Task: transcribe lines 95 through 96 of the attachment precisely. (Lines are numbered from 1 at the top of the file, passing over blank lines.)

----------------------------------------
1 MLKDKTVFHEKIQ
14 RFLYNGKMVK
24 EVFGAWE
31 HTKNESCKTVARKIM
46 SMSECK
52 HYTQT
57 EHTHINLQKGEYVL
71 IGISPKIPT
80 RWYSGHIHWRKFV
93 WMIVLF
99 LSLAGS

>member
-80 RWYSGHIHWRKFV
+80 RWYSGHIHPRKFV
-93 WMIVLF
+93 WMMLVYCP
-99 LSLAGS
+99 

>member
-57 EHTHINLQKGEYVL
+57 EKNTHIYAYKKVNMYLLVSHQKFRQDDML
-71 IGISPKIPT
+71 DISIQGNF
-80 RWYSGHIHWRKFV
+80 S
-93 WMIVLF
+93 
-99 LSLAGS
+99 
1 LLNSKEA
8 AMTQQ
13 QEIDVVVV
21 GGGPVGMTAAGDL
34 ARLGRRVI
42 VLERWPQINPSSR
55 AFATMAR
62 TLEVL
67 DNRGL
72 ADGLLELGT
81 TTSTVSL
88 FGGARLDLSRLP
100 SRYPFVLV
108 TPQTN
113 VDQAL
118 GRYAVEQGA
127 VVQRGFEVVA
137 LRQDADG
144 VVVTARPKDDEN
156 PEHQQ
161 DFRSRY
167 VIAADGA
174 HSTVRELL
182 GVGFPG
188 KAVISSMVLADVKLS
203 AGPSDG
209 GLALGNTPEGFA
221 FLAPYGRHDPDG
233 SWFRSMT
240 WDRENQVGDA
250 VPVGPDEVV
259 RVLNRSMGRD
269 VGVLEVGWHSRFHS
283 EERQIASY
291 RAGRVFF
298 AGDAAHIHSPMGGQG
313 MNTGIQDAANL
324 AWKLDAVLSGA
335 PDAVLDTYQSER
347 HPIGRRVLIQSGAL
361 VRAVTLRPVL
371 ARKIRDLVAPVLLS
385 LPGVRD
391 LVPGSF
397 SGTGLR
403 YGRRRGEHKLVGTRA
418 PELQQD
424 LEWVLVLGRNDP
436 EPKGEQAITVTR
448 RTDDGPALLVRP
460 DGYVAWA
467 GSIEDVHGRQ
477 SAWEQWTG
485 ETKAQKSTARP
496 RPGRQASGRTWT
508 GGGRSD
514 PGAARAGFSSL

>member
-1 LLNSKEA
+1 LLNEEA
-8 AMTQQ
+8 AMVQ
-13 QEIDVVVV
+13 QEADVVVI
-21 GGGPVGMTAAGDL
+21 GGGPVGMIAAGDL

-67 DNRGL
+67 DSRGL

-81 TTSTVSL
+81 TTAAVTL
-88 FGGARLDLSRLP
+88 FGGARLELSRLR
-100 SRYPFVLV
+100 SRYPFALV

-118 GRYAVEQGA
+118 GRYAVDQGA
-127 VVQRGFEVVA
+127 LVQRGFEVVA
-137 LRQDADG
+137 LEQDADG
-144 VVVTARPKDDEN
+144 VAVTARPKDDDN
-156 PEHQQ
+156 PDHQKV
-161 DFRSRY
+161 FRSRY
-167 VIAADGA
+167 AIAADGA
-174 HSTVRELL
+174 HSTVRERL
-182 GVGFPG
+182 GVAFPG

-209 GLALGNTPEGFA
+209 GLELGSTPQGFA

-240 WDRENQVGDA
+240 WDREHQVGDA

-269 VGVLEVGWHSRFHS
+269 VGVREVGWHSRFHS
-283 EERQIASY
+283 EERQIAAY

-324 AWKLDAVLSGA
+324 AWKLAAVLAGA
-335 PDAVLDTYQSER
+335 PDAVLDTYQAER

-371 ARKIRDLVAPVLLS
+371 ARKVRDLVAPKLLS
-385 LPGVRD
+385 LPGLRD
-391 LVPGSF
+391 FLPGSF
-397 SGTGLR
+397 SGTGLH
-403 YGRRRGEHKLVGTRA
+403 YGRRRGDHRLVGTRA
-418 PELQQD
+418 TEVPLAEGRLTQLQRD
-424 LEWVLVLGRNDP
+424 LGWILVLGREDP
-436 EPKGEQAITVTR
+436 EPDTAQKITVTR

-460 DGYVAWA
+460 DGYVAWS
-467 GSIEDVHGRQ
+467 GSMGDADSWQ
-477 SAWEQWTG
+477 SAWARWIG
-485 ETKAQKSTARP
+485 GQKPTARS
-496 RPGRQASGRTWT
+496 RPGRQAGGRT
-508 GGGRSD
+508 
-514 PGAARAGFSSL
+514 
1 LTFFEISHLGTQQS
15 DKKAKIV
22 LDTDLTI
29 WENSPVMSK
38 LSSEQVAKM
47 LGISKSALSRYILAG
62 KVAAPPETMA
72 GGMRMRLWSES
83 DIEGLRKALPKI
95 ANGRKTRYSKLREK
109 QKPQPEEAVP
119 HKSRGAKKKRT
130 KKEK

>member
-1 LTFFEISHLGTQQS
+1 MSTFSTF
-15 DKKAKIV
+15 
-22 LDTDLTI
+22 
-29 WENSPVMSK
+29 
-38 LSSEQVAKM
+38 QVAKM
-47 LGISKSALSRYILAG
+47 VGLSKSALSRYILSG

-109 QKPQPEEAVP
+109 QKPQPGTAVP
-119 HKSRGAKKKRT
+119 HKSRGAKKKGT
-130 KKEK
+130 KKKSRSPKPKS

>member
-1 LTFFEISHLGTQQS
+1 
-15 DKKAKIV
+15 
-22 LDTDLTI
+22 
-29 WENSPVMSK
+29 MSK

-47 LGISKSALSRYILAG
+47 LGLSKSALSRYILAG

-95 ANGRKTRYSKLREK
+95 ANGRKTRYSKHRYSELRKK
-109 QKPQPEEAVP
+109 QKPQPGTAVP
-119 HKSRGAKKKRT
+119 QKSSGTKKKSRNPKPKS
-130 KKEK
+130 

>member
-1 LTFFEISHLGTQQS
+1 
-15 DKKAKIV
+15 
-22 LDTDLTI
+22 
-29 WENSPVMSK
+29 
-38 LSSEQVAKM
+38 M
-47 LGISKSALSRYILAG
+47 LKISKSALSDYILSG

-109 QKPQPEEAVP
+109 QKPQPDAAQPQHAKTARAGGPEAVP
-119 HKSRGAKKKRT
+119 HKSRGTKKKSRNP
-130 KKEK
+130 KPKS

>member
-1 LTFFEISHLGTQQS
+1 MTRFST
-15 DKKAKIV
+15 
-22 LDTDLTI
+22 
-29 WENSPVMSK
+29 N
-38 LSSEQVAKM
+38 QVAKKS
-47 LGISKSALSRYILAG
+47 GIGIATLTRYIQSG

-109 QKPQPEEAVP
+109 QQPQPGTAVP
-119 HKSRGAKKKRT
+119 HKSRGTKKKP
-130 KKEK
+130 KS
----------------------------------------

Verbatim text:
+21 GGGPVGMIAAGDL

-67 DNRGL